meraki mr33

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I have recently been dabbling with more business class networking hardware for some clients as part of my web development business. Cisco’s range of Meraki products is one of the main ranges I have been trying out as it offers full cloud management of all the hardware.

The beauty of this is it allows me to deploy networking hardware into relatively small companies such as solicitors and provide them full IT support completely remotely 90% of the time. This then means the company does not have to employ a dedicated IT person on site, or pay my expensive call out fees and/or incur downtime until a callout is made.

New cloud managed switches have come to the market in order to compete with Meraki. Netgear Insight and Ubiquiti are both new and more affordable options that will appeal to small businesses.

Obviously, this comes at a cost, and the Meraki devices are generally well beyond the price for regular consumers, even if the features of the devices are very appealing. The biggest concern for most people is that Meraki hardware requires a licence for it to work. The Meraki MR33 AC1300 I have been using for this review costs £460 without a licence and £674 with a 3-year licence. So most home users are obviously not going to pay £70+ per year just to use their access point, however a basic call out fee can be from £50 and rise quickly, but remote support could be free if a client is on a support contract. So, the licencing fee can be quickly recouped from reduced support costs.

As you would expect for the price, the hardware specification of the Meraki MR33 is impressive with:

  • The latest 2×2 MU-MIMO 802.11ac Wave 2 WiFi
  • Four (4) port Gigabit Ethernet RJ45 switch
  • 1.3 Gbps aggregate dual-band frame rate
  • 24×7 real-time WIPS/WIDS, spectrum analytics, and WiFi
  • Integrated BLE Beacon and scanning radio
  • Integrated enterprise security and guest access
  • Optimised for voice and video
  • Self-configuring, plug-and-play deployment

One of my concerns before receiving the MR33 was its size, pictures make it look like quite a large box, but it is actually quite sleek, and the plain all-white design means it will be easily hidden in any environment.

Being POE you only need one cable to power and provide data, making deployment extremely simple and neat. Though you will obviously need a POE switch to power this.

Setting up the system is extremely simple, and there are a huge number of features that you won’t see on consumer-orientated brands such as Netgear and Asus. You need to login to the device via the Meraki website, and you will obviously need to register the device by claiming it using its serial number or your order number. You can also connect locally using allowing you to set up static IPs if needed.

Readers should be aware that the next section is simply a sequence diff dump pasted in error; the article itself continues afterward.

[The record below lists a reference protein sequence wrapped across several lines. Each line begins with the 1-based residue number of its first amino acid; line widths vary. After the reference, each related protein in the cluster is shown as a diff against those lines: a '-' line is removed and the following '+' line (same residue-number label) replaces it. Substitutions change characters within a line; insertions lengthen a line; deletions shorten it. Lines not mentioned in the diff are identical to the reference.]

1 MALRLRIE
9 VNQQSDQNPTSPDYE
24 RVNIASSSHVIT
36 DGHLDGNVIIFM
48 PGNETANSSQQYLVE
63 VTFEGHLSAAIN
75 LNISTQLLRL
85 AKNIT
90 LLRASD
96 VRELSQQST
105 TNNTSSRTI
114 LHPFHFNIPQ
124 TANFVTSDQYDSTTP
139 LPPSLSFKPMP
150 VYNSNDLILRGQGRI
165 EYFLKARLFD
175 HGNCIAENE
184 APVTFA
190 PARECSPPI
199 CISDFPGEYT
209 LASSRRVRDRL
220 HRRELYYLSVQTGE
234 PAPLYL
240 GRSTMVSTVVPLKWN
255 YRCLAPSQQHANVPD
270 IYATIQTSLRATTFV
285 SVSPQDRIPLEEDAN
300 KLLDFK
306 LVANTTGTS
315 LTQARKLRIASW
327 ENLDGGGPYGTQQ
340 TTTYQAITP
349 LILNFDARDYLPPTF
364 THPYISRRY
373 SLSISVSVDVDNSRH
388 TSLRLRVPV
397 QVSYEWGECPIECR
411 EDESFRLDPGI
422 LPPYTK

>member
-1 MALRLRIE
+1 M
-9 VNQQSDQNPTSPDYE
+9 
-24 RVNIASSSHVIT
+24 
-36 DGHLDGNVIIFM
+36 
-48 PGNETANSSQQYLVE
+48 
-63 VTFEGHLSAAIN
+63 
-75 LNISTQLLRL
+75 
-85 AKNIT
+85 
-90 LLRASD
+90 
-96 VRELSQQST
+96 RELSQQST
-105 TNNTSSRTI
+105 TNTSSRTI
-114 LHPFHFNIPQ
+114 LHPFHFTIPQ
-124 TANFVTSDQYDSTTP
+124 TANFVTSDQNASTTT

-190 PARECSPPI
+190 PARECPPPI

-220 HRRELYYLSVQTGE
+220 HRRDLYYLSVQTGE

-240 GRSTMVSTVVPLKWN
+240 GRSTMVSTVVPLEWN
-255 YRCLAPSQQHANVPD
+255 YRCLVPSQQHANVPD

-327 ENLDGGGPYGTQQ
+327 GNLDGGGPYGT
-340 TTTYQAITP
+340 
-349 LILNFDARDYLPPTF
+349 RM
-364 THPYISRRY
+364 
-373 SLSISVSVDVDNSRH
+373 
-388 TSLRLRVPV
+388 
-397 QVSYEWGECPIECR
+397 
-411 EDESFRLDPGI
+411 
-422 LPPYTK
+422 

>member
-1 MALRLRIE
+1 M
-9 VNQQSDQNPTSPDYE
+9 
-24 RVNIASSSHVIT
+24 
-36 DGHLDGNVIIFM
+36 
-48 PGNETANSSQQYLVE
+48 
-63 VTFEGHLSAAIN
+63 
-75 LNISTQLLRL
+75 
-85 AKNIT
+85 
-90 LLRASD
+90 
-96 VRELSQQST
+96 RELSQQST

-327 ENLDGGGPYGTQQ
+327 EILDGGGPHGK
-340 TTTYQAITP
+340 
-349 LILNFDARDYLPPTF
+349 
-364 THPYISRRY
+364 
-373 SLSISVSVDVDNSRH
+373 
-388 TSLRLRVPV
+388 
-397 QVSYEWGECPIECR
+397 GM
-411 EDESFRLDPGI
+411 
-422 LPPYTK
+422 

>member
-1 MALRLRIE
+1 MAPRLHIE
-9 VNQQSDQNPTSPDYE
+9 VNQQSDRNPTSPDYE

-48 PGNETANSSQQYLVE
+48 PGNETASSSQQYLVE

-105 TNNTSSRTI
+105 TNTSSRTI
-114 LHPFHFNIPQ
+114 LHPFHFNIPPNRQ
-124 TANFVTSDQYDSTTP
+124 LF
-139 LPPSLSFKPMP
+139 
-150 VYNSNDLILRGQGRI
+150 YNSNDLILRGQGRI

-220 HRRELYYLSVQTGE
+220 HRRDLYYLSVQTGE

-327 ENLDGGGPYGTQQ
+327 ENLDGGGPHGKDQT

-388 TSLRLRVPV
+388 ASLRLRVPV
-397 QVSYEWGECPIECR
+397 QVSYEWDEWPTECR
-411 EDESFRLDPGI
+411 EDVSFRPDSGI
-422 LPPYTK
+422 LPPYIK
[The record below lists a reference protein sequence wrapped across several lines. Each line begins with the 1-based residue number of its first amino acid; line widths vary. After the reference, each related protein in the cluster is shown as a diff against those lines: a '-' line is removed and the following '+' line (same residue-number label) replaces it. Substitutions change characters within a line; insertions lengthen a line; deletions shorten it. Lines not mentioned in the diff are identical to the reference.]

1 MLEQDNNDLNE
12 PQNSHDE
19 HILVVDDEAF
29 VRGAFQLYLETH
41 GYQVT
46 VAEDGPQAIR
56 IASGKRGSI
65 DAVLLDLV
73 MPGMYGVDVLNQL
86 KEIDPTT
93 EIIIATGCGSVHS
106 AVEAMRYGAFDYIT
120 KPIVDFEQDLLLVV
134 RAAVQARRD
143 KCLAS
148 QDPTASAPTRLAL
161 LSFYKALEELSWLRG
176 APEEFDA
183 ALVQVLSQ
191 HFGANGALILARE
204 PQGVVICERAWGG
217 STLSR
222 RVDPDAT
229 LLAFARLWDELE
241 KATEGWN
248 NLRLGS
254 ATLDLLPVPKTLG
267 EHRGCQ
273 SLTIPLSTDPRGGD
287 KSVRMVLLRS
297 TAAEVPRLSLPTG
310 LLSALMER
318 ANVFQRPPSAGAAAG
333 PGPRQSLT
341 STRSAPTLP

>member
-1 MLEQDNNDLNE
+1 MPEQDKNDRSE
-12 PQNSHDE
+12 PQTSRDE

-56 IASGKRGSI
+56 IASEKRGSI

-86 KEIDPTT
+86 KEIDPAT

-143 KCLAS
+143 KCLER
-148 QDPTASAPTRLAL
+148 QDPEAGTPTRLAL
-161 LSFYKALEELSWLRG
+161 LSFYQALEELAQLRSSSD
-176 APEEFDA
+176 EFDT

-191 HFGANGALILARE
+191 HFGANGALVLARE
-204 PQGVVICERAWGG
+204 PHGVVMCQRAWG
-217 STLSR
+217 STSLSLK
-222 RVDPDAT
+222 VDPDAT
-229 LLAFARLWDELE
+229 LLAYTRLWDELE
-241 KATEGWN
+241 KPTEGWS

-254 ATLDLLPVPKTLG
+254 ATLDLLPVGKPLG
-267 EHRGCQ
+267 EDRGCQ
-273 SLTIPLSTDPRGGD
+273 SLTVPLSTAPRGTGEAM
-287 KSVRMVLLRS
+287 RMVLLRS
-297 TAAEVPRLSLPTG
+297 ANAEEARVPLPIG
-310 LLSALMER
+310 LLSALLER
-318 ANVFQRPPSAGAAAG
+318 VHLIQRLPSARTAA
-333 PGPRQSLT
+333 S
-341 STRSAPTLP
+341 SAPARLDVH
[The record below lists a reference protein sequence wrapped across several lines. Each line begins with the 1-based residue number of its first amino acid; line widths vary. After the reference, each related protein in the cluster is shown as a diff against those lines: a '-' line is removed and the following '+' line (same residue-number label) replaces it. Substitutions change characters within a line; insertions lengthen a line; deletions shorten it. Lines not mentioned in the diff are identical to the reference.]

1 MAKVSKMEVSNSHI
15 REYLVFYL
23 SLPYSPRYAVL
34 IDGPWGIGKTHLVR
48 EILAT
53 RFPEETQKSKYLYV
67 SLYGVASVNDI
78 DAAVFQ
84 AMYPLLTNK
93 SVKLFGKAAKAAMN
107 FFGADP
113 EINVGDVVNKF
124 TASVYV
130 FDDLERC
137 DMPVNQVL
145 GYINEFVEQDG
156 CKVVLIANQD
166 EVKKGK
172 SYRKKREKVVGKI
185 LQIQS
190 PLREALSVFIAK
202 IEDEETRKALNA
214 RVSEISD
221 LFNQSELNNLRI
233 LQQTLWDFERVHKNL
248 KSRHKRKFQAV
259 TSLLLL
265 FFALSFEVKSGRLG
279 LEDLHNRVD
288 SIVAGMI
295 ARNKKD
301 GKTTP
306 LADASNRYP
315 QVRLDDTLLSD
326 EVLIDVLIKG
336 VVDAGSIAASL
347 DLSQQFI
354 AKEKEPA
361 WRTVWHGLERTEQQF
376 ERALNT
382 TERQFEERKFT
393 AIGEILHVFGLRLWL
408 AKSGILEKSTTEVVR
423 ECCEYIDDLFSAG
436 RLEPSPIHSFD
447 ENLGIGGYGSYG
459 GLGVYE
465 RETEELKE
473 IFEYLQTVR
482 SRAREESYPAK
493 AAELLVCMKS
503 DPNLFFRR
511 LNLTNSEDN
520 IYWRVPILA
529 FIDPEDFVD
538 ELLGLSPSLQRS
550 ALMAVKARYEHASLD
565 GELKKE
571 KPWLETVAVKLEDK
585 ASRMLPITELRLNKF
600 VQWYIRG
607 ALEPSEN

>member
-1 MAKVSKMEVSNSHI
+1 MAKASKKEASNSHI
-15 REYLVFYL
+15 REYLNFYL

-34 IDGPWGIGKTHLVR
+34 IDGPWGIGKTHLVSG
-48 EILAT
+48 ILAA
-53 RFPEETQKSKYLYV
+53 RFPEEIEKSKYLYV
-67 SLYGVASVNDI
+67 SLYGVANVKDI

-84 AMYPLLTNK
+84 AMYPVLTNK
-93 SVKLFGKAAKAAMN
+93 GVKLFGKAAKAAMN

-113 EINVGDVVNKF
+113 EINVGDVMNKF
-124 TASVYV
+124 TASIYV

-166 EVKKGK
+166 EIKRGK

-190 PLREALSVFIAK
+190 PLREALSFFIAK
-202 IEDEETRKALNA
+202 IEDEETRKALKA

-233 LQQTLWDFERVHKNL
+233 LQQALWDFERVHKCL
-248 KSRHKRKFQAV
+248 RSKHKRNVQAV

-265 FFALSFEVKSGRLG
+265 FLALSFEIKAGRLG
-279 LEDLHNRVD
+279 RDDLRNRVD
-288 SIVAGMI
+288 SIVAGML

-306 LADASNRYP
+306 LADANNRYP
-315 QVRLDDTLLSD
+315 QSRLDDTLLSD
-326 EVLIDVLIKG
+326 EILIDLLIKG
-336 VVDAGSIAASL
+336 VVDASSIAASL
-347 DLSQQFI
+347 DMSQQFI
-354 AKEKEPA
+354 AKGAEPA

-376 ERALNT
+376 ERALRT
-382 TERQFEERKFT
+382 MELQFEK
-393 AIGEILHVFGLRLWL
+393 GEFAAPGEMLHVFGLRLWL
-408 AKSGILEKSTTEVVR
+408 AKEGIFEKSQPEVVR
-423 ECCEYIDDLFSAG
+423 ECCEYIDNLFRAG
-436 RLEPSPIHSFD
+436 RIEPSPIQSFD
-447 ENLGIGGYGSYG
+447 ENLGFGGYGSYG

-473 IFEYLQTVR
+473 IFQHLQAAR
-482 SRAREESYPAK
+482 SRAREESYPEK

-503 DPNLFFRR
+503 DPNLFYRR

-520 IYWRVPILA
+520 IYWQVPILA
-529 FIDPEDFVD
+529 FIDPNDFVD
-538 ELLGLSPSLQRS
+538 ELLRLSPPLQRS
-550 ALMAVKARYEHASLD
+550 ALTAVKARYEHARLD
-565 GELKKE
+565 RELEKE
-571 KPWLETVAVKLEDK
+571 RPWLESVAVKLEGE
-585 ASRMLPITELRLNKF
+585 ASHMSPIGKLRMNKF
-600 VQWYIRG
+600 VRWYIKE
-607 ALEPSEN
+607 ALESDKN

Once set up you can visualise your deployed Apps on Google Maps, allowing you to easily manage multiple locations around the world. It will allow you to upload floor plans for deployments using multiple access points in one building. You can then tag and rename devices making management easier.

Dashboard Overview

Meraki can deploy 15 SSIDs per network allowing you to provide guest, employ admin access etc and you can authenticate using an external Active Directory server.

Once SSIDs are set up you can control network traffic setting up firewall and traffic shaping rules by SSID will permit, deny, or limit each client’s use of network resources.

meraki overview poster

When everything is up and running, you have an unprecedented level of monitoring and reporting available at your fingertips. You can view usage for all the devices on the network, and filter the list based on device, location, etc. There is a full breakdown of usage so if you find a particular device using a large amount of data for one particular site ie Netflix, you can block that user from Netflix, or limit its bandwidth.

An integrated Bluetooth low energy radio provides seamless deployment of BLE beacon functionality and effortless visibility of BLE devices within range of the AP. The Meraki MR33 enables the next generation of location-aware applications and engagement right out of the box.

The MR33 also has a dedicated 3rd radio that is used for real-time, full-spectrum RF analysis. The Meraki cloud then automatically tunes the Meraki MR33’s channel selection and transmit power for optimal performance under the most challenging RF conditions. The third radio is also used for Air Marshal, a highly optimised built-in WIPS, scans continuously for threats and remediates them as commanded, all without disrupting client service. Alarms and optional auto-containment of rogue APs are configured via flexible remediation policies, ensuring optimal security and performance in even the most challenging wireless environments.

Overall, during my brief use of the Meraki MR33 I feel like I have barely scratched the surface of its features, and deploying a full Meraki system provides, even more, features allowing you break down the network and identify specific points of failure. The switches can even detect cable issues which quite often can be the main cause for a call out within my business.

For any company that has multiple locations, the Meraki system can be a complete game changer in terms of IT support. The high entry cost will no doubt be offset by the dramatically reduced support costs and cost of downtime. I just wish I could afford to replace all my own networking gear with Meraki.

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